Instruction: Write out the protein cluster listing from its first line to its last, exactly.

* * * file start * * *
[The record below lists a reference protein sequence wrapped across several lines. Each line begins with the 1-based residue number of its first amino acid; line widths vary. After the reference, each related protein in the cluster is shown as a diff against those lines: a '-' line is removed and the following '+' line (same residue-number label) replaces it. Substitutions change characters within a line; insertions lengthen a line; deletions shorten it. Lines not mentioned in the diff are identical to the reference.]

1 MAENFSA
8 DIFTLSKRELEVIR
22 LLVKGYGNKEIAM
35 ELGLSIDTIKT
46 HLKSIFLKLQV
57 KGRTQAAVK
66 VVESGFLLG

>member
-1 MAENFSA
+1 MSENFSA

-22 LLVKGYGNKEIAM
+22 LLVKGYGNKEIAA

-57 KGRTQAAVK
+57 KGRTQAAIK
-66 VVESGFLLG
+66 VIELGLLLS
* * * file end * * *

[The record below lists a reference protein sequence wrapped across several lines. Each line begins with the 1-based residue number of its first amino acid; line widths vary. After the reference, each related protein in the cluster is shown as a diff against those lines: a '-' line is removed and the following '+' line (same residue-number label) replaces it. Substitutions change characters within a line; insertions lengthen a line; deletions shorten it. Lines not mentioned in the diff are identical to the reference.]

1 MAENFSA
8 DIFTLSKRELEVIR
22 LLVKGYGNKEIAM
35 ELGLSIDTIKT
46 HLKSIFLKLQV
57 KGRTQAAVK
66 VVESGFLLG

>member
-1 MAENFSA
+1 MSENFSA

-22 LLVKGYGNKEIAM
+22 LLVKGYGNKEIAA

-57 KGRTQAAVK
+57 KGRTQAAIK
-66 VVESGFLLG
+66 VIELGLLLS